What Is CCS?


View full poster: CO2 capture and geological storage in depth

Carbon sequestration is the capture, from power plants and other facilities, and storage of carbon dioxide (CO2) and other greenhouse gases that would otherwise be emitted to the atmosphere. The gases can be captured at the point of emission and can be stored in underground reservoirs (geological sequestration), injected in deep oceans (ocean sequestration), or converted to rock-like solid materials (advanced concepts). CO2 can also be converted into beneficial byproducts and materials that will mitigate greenhouse gas emissions while helping to create value for CO2. Some of the applicable approaches are conversion of CO2 into fuels, chemicals, and polycarbonate plastics; storage of CO2 in solid materials having economic value; indirect storage of CO2; conversion using algae or other organisms; and other breakthrough concepts. The key motivator for CO2 reuse is the potential for conversion into some other useful, high-value product (i.e., oil, gas, and water) that can be sold with revenues used to offset the economic penalties of implementing carbon capture.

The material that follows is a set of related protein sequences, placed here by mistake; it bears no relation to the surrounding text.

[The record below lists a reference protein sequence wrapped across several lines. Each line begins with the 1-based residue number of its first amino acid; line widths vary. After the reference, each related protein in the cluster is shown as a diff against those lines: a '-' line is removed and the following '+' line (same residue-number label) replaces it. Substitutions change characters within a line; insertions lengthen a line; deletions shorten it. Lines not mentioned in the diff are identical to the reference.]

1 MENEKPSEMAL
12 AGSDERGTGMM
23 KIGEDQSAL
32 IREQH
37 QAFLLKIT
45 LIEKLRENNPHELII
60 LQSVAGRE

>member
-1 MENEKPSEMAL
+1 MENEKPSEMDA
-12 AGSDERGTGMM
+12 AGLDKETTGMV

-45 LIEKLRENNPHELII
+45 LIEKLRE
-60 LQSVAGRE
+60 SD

Fossil fuels will remain the mainstay of energy production well into the 21st century. The availability of these fuels to provide clean, affordable energy is essential for global prosperity and security. However, unless energy systems significantly reduce the carbon emissions to the atmosphere, increased atmospheric concentrations of CO2 due to carbon emissions are expected.

To stabilize and ultimately reduce concentrations of CO2, it will be necessary to capture, separate, and store or reuse CO2. Carbon sequestration, along with reduced carbon content of fuels and improved efficiency of energy production and use, must play a major role if the world is to continue using fossil fuels as a key energy source.

CSLF inFocus Papers on Carbon Capture and Storage Technology    

The Carbon Sequestration Leadership Forum (CSLF) has developed a series of short educational papers (1–6 pages in length) answering some of the most common questions surrounding carbon capture and storage (CCS) technology.

Additional Introductory Information about CCS

Policy & Technology Updates